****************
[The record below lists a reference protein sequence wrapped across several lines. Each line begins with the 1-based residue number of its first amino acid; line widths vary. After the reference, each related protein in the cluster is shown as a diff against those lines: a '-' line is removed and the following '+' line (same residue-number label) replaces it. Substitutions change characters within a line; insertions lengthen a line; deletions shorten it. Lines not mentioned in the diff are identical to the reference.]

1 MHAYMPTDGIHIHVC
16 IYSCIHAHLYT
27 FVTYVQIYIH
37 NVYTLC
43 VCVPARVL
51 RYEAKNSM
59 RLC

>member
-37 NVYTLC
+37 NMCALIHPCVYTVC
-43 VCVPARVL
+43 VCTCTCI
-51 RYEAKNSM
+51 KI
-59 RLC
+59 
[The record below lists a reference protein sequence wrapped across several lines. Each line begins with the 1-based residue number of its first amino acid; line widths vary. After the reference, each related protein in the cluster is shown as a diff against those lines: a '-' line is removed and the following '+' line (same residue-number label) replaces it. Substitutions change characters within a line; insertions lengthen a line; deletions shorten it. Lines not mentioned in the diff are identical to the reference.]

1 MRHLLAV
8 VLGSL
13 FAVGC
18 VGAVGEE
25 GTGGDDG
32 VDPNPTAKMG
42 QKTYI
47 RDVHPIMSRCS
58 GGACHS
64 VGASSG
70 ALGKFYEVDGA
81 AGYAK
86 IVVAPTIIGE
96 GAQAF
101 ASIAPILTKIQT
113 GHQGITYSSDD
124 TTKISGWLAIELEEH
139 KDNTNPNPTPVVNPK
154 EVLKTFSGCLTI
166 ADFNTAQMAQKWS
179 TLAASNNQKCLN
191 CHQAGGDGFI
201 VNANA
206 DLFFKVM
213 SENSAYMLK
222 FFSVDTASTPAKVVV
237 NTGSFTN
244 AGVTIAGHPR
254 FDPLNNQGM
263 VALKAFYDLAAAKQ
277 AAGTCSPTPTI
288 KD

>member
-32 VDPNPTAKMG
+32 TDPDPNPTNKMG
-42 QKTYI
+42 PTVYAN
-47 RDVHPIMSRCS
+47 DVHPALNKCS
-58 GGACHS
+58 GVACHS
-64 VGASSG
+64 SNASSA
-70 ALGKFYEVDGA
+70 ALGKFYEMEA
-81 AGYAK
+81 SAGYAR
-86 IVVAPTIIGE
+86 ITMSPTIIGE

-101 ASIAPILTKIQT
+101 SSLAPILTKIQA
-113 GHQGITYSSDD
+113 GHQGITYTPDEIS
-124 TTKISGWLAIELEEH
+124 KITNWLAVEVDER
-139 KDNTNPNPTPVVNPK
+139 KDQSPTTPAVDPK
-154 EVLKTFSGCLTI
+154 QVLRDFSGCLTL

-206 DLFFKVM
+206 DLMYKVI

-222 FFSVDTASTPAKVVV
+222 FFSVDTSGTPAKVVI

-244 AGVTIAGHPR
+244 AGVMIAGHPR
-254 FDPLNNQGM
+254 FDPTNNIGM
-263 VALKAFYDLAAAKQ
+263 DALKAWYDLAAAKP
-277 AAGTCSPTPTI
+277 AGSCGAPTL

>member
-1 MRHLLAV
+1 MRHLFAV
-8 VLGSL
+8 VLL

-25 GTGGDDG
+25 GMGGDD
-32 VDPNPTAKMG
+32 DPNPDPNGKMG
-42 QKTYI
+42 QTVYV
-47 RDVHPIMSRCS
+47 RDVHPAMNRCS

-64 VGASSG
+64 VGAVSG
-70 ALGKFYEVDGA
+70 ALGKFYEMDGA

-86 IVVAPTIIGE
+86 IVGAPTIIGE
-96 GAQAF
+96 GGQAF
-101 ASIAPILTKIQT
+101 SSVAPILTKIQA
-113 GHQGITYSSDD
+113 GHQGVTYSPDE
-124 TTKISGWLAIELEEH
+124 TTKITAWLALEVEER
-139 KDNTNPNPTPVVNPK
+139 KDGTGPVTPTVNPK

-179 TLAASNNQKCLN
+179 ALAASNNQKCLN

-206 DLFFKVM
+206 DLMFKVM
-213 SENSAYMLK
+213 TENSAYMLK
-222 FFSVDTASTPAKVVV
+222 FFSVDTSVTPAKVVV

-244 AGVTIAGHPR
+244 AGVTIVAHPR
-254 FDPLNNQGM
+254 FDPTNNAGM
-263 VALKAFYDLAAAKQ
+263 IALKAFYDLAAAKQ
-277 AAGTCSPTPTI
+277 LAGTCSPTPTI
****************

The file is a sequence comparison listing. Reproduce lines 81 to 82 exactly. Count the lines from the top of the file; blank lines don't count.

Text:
+222 FFSVDTSGTPAKVVI

-244 AGVTIAGHPR